This page explains about transgastric jejunal feeding devices (also known as gastrojejunostomy or GJ devices), how they are inserted at Great Ormond Street Hospital (GOSH) and how you will need to look after it once you return home.
It's Diabetes Week (10 - 16 June) and Paediatric expert and Consultant Paediatric Endocrinologist Rakesh Amin at Great Ormond Street Hospital (GOSH), is urging parents to learn the key steps on how to lower their children’s risk of developing type 2 diabetes, and even prevent or delay the onset of the disease by making lasting lifestyle changes in the home.
In the sixth and final episode of Paul O'Grady's Little Heroes, Paul meets patients Ocean, Rosey and Amélie.
Ocean had been admitted to Great Ormond Street Hospital (GOSH) with significant swelling on her forehead caused by an infection, doctors later diagnose a condition called Pott's puffy tumour – an abscess on the front bone of the skull.
Paul also meets Rosey, 5 who has been treated at GOSH since she was a baby. Rosey has a condition, known as VACTERL association and is filmed before and after a procedure to reverse a colostomy bag, which will allow Rosey to live her life more independently.
Finally, we meet Amélie who has a laryngeal cleft, a rare condition which means that when Amélie eats or drinks, it passes into her airway instead of her stomach. After treatment, Amélie and her mum Natasha are filmed making preparations for the return home.
This ward has 13 beds, all of which are cubicles, and is for children with cancer and leukaemia. The department provides a comprehensive service for the diagnosis and management of childhood leukaemia and solid tumours.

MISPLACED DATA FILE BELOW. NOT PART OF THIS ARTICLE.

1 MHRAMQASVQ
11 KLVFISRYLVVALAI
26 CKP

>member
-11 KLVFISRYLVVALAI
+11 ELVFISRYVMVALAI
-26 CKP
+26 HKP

A wide variety of things in the home are powered by button batteries – also known as coin batteries – but they can cause severe problems if swallowed by a child. This information page from Great Ormond Street Hospital (GOSH) explains the risks of swallowing a button battery, what treatment might be required if your child swallows one and how to prevent it happening in the first place.
The Paediatric Blood and Marrow Transplant team are based on Fox Ward at Great Ormond Street Hospital (GOSH). They specialise in the care of children undergoing all types of haematopoietic stem cell transplants (BMT) for haematological, oncological, immunological, rheumatological and metabolic disorders.
Hormones are chemical messengers that switch on and off processes within the body. Human Chorionic Gonadatrophin (hCG) is a hormone that mimics the action of luteinising hormone which is normally produced by the pituitary gland. This page from Great Ormond Street Hospital (GOSH) explains about the hCG test and what to expect when your child has the test.
New onset diabetes after transplant (NODAT) affects between three and 13 per cent of children and young people who have an organ transplant. The medicines needed to prevent the body rejecting the organ also affect insulin production and uptake.
An inherited condition means one that runs in families (genetic), rather than being present from birth (congenital). They are caused by a mutation in the genes responsible for the production of the channels that carry the electrical pulses controlling the contractions of the heart, resulting in a heart rhythm disorder.
February is LGBT History Month – a month of looking back at the history of gay rights and related civil rights movements – celebrating how far we have come in the fight for equality. For allies, it’s a chance to better understand the struggles that LGBT+ people face and how to better support them.
Anaemia is a very common condition where the number of red blood cells or the amount of haemoglobin in red blood cells is less than normal. Iron deficiency anaemia is a specific type of anaemia caused by a lack of the mineral iron in the body. Iron is important in the formation of haemoglobin so a reduced iron level causes a reduced haemoglobin level in the blood.
Moving to a new country is an exciting, but often challenging time. You may have never been to London or England before, and you may be leaving family and friends behind while you make the most of this opportunity.